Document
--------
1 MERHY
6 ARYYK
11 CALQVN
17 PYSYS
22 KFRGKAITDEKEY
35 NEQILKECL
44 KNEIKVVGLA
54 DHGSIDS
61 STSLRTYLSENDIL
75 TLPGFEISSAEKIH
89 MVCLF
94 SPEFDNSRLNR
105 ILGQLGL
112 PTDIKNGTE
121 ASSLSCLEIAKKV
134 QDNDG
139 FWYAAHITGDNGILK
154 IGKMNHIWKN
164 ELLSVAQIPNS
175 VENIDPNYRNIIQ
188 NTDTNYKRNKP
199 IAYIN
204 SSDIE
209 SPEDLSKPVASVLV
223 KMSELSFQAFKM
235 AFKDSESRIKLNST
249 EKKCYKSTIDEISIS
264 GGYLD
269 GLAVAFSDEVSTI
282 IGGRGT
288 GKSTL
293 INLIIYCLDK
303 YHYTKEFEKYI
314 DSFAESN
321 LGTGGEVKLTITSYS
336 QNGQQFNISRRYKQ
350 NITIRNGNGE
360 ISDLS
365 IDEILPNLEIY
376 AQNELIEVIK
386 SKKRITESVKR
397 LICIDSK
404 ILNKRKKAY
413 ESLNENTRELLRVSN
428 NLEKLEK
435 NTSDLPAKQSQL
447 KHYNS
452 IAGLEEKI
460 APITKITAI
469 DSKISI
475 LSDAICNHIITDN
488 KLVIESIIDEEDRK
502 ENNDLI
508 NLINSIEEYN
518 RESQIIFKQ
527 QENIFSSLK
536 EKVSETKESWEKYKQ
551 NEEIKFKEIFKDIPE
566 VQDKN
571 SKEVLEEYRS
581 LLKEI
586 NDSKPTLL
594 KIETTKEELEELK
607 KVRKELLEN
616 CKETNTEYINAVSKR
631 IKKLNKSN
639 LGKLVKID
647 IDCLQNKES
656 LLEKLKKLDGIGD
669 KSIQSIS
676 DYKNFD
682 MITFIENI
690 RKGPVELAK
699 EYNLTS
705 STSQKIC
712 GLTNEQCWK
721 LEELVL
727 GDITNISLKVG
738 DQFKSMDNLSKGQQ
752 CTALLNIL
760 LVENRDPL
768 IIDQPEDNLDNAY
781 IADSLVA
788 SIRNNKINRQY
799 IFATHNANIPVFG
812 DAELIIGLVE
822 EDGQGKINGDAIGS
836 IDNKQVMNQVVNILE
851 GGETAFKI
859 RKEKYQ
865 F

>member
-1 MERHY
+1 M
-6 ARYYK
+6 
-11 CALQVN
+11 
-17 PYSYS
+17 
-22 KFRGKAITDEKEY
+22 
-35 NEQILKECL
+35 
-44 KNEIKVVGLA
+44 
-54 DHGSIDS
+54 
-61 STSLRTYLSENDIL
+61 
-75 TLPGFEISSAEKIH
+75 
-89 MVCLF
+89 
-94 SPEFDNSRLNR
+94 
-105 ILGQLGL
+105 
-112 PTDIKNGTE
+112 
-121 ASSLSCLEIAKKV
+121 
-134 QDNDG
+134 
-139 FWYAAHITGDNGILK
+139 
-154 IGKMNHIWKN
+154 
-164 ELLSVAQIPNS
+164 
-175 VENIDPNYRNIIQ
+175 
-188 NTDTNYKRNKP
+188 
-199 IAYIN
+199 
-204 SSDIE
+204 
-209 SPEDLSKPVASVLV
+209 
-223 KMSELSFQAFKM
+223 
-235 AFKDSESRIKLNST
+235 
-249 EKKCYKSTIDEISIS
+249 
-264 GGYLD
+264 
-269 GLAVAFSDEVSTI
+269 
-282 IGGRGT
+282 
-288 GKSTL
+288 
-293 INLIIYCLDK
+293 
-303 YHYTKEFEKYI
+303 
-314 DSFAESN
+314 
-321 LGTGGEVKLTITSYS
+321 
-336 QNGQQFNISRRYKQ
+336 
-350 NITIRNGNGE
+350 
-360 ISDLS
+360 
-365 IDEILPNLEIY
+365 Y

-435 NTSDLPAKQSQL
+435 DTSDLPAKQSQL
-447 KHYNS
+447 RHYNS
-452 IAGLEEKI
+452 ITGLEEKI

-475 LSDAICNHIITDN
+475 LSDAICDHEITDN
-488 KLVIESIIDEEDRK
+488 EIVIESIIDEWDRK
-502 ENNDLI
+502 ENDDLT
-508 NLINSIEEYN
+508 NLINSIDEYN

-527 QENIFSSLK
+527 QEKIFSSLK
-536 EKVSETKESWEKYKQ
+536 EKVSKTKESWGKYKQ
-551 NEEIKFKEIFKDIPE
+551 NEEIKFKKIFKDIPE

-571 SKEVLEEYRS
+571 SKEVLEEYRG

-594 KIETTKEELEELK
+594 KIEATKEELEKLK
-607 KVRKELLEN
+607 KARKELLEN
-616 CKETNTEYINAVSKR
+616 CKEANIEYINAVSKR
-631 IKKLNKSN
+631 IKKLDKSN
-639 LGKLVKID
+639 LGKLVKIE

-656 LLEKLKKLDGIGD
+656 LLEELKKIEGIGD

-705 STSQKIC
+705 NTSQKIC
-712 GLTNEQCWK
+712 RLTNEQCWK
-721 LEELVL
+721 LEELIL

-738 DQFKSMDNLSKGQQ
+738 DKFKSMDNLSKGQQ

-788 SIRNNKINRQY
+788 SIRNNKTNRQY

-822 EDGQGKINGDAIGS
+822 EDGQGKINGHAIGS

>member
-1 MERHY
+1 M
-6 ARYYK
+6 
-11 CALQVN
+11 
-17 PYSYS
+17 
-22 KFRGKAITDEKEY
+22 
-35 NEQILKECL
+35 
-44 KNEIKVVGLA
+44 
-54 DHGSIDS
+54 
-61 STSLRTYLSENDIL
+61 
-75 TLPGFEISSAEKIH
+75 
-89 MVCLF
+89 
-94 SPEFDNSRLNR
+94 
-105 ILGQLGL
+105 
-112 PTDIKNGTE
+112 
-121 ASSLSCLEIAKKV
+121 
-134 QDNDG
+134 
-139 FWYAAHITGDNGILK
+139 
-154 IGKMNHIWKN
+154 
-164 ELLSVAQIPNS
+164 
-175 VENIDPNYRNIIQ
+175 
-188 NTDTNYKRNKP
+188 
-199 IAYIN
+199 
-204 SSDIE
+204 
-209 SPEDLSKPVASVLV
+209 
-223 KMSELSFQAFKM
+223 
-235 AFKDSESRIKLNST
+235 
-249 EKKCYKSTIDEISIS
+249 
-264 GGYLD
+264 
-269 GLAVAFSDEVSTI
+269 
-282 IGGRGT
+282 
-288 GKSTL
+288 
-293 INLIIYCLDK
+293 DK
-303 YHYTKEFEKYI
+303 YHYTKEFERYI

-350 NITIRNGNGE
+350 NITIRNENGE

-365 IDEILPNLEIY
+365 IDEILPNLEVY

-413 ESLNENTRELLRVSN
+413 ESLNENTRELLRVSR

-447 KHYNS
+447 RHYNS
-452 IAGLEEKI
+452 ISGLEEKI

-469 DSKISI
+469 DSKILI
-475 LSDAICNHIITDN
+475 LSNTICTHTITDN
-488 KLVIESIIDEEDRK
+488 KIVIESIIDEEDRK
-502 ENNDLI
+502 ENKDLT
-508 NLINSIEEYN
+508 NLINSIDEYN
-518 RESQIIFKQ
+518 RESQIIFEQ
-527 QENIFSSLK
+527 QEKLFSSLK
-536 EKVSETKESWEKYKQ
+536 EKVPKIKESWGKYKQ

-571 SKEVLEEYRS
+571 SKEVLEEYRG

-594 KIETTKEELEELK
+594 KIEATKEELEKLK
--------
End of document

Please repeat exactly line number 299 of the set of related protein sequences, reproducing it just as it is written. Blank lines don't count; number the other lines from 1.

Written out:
+488 KIVIESIIDEEDRK